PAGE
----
Adaptations are rarely easy to pull off, and remaking a beloved anime from over two decades ago is extremely difficult. What series creator Christopher Yost (a veteran writer of Marvel and Star Wars animated shows, as well as Thor: Ragnarok) does best with the adaptation, is capturing the style of the anime and the heart of the characters, despite deviating from the original story.
The production — from the clothing to the sets, spaceships, and even the firearms (yes, Spike still has his Jericho 941) — is directly from the anime. The planets and their inhabitants look like they are still living in a solar system reeling from the catastrophe of the Astral Gate accident. There are visual references longtime fans will appreciate like the Three Old Men from Tijuana, or Punch and Judy from the Big Shot show within the show. Even the original Cowboy Bebop composer, Yoko Kanno, returns to score the series.
When it comes to adapting the original episodes, Cowboy Bebop tends to sample story elements and remix them. If you have seen the original, you’ll recognize a handful of memorable faces, especially the villains — from Asimov and Katerina (“Asteroid Blues”) to the sadistic and seemingly unstoppable assassin Pierrot Le Fou (“Pierrot Le Fou”).
The show also condenses several plotlines from the original 22 episodes into 10 episodes, which works to mixed results. Some changes, like Jet and Faye’s new family members, help flesh out those characters in new ways. But the most controversial alteration is undoubtedly Vicious and Julia’s stories. On one hand, it allows the series to move forward in a way that the anime could not. But it doesn’t really serve the characters or story well.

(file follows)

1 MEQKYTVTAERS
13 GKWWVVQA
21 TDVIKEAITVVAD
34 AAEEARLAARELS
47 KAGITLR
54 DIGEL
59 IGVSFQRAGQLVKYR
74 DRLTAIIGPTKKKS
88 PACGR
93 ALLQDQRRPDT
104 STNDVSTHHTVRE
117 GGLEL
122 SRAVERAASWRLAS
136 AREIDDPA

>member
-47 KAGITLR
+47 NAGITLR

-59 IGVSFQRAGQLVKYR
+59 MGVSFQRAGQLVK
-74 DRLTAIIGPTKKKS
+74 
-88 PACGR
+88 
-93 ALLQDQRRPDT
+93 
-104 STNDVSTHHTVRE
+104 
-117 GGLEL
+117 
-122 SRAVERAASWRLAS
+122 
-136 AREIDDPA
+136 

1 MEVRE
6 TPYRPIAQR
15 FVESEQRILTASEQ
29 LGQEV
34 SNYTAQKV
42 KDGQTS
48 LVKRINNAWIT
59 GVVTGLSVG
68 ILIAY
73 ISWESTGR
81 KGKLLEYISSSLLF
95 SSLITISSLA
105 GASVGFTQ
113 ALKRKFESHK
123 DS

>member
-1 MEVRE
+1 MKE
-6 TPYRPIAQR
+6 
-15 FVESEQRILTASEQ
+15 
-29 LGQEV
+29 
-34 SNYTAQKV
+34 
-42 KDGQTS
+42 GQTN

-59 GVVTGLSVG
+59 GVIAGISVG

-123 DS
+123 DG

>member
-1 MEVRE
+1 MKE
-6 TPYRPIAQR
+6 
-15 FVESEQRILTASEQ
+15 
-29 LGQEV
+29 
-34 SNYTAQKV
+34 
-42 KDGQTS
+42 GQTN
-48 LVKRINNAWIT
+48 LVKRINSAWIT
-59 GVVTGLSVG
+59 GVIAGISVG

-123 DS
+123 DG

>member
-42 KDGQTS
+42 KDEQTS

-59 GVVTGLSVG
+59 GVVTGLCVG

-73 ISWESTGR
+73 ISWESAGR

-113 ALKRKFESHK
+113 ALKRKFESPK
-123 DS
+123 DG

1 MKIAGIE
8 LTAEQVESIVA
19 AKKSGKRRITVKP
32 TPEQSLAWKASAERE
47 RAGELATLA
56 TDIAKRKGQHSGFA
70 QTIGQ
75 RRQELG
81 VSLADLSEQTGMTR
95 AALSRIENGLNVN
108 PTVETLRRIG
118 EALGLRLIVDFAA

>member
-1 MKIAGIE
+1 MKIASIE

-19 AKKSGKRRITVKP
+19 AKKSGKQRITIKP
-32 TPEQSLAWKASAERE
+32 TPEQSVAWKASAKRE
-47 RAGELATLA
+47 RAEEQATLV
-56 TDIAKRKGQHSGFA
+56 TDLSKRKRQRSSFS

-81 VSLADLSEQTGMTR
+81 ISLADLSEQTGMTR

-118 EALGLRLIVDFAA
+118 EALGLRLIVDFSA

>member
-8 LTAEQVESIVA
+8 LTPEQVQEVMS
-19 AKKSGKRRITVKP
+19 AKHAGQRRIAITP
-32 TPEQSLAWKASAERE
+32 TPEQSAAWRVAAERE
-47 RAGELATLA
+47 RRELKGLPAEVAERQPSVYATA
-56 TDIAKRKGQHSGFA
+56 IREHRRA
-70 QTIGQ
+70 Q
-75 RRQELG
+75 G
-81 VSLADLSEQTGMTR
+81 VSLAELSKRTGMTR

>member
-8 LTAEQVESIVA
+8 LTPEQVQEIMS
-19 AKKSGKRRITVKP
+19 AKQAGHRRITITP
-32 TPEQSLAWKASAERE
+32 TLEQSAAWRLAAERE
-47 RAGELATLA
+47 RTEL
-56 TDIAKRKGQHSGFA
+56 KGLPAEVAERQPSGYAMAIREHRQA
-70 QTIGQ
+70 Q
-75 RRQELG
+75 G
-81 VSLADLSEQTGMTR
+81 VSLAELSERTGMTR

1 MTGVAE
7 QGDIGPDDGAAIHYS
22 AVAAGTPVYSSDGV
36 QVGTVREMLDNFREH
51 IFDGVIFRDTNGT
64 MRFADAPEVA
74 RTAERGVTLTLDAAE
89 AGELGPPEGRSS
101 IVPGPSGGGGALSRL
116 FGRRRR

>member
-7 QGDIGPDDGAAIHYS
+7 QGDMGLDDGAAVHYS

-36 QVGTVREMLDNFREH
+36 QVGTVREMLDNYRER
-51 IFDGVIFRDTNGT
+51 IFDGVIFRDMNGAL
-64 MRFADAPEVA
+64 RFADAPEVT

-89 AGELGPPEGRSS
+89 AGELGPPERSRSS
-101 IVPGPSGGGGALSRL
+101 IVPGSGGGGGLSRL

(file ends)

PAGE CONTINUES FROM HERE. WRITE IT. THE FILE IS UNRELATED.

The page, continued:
Some of the stand-out episodes include the first episode, “Cowboy Gospel,” which is a good introduction to the lead characters and the world they live in. But the episodes solely dedicated to the leads are good, too. The Jet-focused “Darkside Tango” is a nice retelling of his origins that includes some good character moments (and a conversation about Dizzy Gillespie and Charlie Parker’s classic “A Night in Tunisia” that serves as a reminder of Jet’s jazz obsession in the anime). Faye gets her own version of Midnight Run (but in space) with “Galileo Hustle,” and “Blue Crow Waltz” is a deep dive into Spike’s past with some of the best action sequences of the series.
Ultimately, Netflix’s Cowboy Bebop is a heartfelt tribute to a beloved series. In Yost’s hands, the live-action adaptation tries its best to appease veteran fans while playing with the story to bring in new viewers and casual fans.
Ahmad Childress is a Native Angeleno and Professional Blerd. You can find his film and TV work on IGN.com, and he is currently the host of The Insecure Podcast. He can be found talking smack online @AhmadChildress.